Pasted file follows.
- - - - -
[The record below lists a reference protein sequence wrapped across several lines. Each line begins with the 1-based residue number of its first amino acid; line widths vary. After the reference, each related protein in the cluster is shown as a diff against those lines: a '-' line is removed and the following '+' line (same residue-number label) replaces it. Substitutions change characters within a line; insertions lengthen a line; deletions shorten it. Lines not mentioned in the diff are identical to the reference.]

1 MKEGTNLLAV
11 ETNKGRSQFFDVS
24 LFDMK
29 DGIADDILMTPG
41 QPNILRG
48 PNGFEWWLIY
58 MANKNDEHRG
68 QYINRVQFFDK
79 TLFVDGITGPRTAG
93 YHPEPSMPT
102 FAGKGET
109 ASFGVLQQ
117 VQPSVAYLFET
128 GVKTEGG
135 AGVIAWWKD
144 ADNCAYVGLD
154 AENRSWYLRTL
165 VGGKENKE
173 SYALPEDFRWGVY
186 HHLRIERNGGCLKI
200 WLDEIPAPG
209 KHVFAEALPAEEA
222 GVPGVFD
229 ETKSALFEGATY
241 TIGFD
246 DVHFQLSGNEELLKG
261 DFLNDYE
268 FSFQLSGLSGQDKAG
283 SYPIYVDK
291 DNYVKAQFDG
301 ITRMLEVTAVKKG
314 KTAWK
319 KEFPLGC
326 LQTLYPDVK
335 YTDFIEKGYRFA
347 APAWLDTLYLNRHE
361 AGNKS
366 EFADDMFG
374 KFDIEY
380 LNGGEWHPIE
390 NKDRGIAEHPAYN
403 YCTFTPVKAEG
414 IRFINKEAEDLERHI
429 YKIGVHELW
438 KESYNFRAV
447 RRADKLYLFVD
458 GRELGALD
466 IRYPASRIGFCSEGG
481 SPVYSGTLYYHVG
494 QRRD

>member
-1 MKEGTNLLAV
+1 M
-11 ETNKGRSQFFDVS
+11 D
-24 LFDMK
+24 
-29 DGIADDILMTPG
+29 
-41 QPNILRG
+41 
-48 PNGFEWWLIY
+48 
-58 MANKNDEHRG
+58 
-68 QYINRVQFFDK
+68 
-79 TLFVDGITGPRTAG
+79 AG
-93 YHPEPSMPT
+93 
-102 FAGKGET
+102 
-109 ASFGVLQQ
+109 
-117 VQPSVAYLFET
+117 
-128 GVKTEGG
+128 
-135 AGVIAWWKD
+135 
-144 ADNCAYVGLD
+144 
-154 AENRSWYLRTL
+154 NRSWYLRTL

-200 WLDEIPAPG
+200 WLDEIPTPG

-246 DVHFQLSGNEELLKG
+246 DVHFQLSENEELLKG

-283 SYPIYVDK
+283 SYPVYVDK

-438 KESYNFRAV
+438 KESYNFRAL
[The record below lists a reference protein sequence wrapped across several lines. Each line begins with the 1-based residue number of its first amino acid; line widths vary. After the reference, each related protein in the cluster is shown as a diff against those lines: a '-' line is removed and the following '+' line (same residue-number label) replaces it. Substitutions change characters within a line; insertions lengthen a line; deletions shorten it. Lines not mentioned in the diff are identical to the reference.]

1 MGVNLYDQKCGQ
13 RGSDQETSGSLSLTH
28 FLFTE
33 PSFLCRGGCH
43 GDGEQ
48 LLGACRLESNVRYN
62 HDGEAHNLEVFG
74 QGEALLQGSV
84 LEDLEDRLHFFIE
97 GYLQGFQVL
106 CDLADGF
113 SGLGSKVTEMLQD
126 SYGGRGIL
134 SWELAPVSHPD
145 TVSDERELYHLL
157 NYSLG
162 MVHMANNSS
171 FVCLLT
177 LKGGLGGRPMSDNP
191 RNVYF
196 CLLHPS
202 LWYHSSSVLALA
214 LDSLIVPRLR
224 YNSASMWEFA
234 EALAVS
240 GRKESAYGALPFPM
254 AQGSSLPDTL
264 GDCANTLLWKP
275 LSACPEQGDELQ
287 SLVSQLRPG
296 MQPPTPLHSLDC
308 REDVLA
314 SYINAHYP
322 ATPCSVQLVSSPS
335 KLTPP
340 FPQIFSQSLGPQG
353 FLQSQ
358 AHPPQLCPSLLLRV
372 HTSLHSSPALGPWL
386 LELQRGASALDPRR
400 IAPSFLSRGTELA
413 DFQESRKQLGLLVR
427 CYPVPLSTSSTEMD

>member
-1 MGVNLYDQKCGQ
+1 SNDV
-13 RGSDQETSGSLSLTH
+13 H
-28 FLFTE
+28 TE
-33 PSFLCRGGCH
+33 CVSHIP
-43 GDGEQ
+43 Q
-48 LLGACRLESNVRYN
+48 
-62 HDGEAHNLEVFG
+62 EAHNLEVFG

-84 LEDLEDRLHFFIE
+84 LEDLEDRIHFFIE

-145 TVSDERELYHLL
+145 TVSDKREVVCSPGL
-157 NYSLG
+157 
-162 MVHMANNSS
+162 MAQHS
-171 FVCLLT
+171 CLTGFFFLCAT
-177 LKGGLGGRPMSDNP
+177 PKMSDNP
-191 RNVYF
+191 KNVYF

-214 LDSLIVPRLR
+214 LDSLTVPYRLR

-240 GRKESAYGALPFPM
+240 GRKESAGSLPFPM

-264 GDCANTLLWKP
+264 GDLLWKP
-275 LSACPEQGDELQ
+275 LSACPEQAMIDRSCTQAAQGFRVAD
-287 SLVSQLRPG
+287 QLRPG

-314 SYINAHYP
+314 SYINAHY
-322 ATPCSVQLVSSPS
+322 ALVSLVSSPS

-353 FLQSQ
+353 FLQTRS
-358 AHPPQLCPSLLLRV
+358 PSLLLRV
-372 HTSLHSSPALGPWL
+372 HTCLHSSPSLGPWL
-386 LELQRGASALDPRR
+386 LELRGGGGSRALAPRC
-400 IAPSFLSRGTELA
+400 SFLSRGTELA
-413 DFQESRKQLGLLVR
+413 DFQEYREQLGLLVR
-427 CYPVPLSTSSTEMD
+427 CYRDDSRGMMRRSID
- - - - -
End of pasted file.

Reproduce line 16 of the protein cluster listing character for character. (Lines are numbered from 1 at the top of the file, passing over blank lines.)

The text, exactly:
135 AGVIAWWKD